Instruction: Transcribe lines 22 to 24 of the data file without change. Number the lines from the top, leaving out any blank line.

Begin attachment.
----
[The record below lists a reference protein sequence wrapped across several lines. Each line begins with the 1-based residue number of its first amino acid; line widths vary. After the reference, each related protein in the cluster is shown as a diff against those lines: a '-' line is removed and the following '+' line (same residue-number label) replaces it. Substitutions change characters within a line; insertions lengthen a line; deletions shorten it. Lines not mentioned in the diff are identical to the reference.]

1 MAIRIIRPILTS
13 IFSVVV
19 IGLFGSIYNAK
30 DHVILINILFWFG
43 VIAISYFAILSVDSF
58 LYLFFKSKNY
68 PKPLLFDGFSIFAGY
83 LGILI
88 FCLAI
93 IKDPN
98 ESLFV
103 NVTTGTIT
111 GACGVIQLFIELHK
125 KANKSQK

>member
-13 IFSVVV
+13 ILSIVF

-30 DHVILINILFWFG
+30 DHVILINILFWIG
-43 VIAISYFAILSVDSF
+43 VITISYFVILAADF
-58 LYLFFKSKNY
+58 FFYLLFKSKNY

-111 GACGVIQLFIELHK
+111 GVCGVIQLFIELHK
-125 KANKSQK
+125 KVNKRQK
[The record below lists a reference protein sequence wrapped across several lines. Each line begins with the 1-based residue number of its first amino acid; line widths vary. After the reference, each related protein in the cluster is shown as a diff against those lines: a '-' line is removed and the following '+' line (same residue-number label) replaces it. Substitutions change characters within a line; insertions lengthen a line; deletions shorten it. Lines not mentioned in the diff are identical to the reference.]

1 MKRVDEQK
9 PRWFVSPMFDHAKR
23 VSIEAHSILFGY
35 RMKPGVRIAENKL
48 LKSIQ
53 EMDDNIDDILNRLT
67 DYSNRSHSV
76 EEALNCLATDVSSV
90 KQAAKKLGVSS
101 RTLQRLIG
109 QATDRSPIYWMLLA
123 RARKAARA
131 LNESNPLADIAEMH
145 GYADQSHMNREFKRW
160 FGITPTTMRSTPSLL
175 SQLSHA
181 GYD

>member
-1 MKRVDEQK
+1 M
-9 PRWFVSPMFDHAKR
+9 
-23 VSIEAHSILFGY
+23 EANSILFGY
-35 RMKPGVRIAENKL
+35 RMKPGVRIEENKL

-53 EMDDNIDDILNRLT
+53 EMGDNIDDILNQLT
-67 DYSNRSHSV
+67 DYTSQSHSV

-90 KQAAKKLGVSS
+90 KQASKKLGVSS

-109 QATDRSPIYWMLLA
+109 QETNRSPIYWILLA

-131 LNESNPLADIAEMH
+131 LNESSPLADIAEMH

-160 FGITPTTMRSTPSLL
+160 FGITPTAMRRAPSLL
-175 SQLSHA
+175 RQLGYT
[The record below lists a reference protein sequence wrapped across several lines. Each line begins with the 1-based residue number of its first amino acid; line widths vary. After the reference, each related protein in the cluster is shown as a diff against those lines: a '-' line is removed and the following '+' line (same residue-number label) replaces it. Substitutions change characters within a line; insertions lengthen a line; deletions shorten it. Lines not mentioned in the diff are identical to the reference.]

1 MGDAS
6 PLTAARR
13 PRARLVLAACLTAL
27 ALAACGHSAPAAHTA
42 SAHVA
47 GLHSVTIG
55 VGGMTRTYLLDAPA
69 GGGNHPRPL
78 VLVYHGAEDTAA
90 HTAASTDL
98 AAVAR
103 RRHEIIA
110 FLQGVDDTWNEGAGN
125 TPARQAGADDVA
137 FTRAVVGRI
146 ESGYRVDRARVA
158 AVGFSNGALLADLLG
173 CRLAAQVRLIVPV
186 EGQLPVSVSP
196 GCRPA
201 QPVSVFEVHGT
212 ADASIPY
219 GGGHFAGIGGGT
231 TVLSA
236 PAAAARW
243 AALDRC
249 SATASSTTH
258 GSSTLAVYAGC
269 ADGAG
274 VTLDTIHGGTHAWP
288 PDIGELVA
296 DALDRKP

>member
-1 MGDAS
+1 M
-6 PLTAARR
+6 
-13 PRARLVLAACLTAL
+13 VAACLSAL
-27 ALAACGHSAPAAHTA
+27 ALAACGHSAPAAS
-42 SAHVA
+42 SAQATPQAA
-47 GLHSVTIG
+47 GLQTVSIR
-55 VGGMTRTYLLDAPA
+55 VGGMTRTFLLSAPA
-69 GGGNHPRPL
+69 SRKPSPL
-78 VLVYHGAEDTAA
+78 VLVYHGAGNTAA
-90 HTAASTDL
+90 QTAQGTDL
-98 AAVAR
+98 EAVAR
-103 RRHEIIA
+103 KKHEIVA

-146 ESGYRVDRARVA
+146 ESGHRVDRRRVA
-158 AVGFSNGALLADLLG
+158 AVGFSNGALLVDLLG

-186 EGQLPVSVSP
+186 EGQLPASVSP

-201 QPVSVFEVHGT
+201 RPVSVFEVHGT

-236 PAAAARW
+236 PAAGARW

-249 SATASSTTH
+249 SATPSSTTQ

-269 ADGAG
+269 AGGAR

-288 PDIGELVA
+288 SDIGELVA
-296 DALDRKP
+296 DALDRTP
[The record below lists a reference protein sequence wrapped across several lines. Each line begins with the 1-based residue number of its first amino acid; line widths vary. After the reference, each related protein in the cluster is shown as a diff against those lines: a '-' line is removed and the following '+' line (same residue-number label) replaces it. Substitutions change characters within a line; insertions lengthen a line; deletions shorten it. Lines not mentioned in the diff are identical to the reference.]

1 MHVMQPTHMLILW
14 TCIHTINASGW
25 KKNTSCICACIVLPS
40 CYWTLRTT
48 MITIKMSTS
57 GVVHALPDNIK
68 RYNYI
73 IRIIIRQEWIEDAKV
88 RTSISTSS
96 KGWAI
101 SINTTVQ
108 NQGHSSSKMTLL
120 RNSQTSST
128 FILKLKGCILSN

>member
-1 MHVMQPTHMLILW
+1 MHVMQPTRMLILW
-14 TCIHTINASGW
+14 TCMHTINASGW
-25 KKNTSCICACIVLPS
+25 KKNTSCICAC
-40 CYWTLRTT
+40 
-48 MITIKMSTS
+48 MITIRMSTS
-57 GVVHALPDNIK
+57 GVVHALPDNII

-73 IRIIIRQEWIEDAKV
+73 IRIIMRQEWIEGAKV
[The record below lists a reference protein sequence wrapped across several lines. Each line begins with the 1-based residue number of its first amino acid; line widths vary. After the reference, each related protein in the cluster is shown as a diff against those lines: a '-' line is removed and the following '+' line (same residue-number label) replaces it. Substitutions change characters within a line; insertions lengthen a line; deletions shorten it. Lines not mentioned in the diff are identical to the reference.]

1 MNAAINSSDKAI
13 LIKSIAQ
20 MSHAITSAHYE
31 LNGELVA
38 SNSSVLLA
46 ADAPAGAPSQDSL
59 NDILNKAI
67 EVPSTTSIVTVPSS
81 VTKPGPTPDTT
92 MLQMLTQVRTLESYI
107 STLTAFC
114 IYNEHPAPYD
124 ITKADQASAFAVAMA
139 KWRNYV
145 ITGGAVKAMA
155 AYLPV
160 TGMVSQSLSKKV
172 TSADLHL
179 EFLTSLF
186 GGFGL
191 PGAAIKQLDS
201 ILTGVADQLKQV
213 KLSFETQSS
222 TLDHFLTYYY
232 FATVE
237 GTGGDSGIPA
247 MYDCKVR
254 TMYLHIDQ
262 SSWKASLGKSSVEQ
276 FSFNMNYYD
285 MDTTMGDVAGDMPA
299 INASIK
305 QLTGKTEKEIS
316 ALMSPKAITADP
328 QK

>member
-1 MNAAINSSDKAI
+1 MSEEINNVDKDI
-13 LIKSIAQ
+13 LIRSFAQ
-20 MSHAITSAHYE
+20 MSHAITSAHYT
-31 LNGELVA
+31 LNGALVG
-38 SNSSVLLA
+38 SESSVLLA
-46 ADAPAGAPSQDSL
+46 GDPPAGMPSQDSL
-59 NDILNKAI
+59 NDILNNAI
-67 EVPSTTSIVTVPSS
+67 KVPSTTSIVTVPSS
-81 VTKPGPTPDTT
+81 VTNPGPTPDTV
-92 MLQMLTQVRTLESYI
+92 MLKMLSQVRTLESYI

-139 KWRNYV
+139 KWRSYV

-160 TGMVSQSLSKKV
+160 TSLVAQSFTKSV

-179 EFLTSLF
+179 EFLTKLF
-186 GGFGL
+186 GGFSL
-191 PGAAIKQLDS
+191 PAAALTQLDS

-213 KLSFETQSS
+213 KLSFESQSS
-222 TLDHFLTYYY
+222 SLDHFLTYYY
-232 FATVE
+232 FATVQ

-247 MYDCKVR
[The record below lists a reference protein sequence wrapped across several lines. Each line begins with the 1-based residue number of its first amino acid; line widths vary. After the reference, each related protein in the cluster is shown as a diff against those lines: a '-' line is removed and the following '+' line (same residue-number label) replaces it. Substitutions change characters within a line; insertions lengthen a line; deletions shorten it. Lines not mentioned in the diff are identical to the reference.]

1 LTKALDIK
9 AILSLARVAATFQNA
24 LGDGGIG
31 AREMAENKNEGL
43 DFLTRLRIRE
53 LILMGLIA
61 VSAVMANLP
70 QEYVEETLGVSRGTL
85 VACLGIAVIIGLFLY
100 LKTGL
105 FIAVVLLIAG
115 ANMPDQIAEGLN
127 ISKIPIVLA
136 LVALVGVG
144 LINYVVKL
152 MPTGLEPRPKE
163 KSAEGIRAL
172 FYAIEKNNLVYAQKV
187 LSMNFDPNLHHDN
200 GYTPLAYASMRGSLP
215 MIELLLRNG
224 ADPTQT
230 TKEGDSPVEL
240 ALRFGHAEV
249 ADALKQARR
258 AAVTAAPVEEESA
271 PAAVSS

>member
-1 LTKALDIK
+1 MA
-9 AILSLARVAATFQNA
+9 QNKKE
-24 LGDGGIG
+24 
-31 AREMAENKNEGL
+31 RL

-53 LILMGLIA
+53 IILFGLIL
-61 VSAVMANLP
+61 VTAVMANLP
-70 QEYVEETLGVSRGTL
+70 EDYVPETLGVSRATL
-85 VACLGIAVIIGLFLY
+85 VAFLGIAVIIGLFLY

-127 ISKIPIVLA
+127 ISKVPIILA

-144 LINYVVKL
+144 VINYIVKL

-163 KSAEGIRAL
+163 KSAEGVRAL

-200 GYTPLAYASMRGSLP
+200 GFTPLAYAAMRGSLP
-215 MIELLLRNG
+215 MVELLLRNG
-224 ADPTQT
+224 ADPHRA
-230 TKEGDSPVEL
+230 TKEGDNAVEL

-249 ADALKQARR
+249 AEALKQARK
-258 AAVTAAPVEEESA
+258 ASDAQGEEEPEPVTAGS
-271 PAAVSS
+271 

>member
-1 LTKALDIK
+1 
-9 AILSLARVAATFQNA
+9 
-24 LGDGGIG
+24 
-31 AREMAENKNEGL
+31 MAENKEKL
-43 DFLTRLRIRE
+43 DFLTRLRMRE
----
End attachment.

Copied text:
+43 VITISYFVILAADF
-58 LYLFFKSKNY
+58 FFYLLFKSKNY